Students march in London protest
Thousands of students have marched through London to protest against the rising costs of university and further education.
It was the first national student protest since a wave of unrest over tuition fees two years ago.
The demonstration was organised by the National Union of Students (NUS), with support from other groups.
There was a small stand-off between protesters and police at Westminster.
But the protest passed off peacefully, ending with a rally in Kennington.
The NUS says about 10,000 people took part in their "Demo 2012", while the Metropolitan Police said it would not make an official estimate of numbers.
The NUS published a survey to coincide with the protest which it said suggested voters had not forgiven Lib Dem MPs over the raising of tuition fees.
"Education should open doors, but the government is slamming them shut," said NUS leader, Liam Burns.
"The damaging effects of recent changes to education have restricted access for future students and created new barriers for those currently studying," he said.
The protest march was an attempt to put students back on to the political agenda, raising concerns over the impact of higher fees and the loss of financial support such as the education maintenance allowance.
Students and other protesters also highlighted concerns about the lack of job opportunities for young people.Broken promises
The demonstration marked the second anniversary of a protest against tuition fees in November 2010, which drew 50,000 students and saw a violent attack on Conservative Party offices in Millbank.
The student march made plenty of noise as it moved slowly through central London in the cold and rain.
The only flashpoint came as the crowd surged close to police lines blocking the way into Parliament Square.
There was a brief stand-off, but nothing like the violence and running battles that characterised the tuition fee protests of two years ago.
But some things had stayed the same. Nick Clegg was still not winning any student popularity polls. Tuition fees remain a provocative issue. The NUS leadership still faces internal divisions. And students still like their placard slogans, including the cryptic: "Down With This Sort of Thing."
The students will feel they made their point - claiming a respectable turn-out of 10,000 people, drawing attention to higher fees and tougher graduate job prospects. And the police will feel that their low-key approach was successful.
But in the end any attempt to take the temperature of mainstream student opinion was washed away in the driving rain of south London.
A series of subsequent demonstrations saw clashes with police.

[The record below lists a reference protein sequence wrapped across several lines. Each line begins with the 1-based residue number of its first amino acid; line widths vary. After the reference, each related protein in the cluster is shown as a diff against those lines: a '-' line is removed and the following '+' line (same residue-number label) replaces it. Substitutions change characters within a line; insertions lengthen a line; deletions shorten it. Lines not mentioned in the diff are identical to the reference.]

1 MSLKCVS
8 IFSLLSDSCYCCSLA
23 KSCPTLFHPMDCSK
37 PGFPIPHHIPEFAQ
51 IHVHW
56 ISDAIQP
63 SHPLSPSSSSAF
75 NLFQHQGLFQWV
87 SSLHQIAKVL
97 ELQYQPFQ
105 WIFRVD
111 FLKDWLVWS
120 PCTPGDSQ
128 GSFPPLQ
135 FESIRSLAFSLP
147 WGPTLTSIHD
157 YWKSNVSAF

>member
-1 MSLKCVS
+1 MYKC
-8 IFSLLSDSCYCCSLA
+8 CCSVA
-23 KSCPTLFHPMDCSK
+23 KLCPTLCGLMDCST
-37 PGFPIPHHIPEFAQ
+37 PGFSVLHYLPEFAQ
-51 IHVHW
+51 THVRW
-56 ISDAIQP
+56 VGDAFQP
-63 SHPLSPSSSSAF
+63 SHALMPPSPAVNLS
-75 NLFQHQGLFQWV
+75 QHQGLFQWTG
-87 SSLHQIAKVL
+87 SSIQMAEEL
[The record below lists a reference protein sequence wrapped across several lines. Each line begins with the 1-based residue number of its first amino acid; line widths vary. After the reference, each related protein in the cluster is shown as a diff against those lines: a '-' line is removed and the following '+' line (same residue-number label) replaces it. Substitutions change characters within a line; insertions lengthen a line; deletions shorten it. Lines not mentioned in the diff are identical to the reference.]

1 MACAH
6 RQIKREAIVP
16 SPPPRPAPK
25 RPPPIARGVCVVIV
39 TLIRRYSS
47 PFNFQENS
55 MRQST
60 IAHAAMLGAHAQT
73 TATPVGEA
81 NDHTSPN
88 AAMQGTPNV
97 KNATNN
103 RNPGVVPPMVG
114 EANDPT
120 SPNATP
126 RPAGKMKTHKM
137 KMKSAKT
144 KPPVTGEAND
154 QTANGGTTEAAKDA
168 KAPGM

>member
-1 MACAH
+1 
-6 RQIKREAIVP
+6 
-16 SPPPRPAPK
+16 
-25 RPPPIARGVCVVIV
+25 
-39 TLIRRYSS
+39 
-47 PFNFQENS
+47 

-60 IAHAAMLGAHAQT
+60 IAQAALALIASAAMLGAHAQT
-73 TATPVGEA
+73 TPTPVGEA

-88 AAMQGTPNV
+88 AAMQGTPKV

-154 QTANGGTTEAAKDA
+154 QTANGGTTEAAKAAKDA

Earlier, BBC education correspondent Sean Coughlan said it had been a "noisy but good humoured march...with whistles and chants mixing with the sound of helicopters circling above".
"There's a stand off outside Parliament, against police lines that are closing off Parliament Square," he said at 13.34 GMT.
"Most of the march has moved over Westminster Bridge, but perhaps a few hundred are pressing up against police lines, waving banners and shouting".
But that protest faded away and the remaining demonstrators headed south to the rally in Kennington Park, with numbers thinning in bad weather.
There, NUS president Liam Burns was heckled by some of the crowd and pelted with eggs as he made his speech. Protesters who had accused the NUS leadership of being too moderate then invaded the stage.
The National Union of Students says tuition fees will still be an issue in the next election - and it published a YouGov survey indicating it will influence the voting of parents with children affected by higher fees.
The Liberal Democrats and their leader, Nick Clegg, who promised to vote against raising tuition fees, became particular targets for student anger.
And the survey of 2,025 adults indicates 58% of those with children under the age of 18 believe that MPs who broke their promise over tuition fees should not stand at the next election.
It found 62% of these parents said they would not vote for an MP who had broken their election pledge on fees.
"Nick Clegg won the trust and votes of young people and their parents by signing the pledge, but has now lost them once and for all by breaking it," said Mr Burns.
The demonstration by the NUS passed through central London from the Embankment before heading south of the river at Westminster.
It was joined by protesters from the more radical National Campaign Against Fees and Cuts.
Michael Chessum, from the group, said the demonstration was about a "failure of the political system".
"We are calling for education funded by taxing the rich and big business," he said.
A spokeswoman for the Department for Business, Skills and Innovation said the government's reforms had made the university system "fairer and more progressive".
"Most students will not pay up-front to study, there are more generous loans, grants and bursaries for those poorer families and loans are only repaid once graduates have jobs and are earning over £21,000," she said.
"Students, like other citizens, have the right to participate in peaceful protest."